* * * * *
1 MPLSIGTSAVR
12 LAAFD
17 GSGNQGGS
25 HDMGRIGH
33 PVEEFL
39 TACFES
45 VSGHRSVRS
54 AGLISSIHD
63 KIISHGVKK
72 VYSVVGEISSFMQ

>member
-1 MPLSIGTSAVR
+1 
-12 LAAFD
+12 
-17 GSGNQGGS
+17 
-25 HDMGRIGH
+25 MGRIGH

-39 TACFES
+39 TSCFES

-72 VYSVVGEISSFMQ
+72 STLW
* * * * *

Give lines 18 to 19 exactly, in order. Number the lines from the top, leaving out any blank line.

-25 HDMGRIGH
+25 MGRIGH